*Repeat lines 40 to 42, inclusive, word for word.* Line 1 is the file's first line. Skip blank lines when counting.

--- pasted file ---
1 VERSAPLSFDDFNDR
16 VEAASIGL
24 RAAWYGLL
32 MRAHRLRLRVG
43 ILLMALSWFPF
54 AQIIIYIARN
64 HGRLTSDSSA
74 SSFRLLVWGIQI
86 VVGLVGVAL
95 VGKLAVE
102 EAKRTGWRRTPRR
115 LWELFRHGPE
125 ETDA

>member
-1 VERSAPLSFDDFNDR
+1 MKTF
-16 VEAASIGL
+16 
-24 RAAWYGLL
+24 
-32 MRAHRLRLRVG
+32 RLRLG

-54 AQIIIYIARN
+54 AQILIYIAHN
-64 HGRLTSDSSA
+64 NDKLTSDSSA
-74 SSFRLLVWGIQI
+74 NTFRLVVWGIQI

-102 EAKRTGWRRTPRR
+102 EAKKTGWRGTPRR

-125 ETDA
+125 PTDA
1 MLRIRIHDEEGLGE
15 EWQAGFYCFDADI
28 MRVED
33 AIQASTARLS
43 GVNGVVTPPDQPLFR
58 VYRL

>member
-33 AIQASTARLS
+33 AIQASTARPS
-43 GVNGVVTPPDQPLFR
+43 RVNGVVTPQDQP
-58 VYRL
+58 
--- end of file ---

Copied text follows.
-33 AIQASTARLS
+33 AIQASTARPS
-43 GVNGVVTPPDQPLFR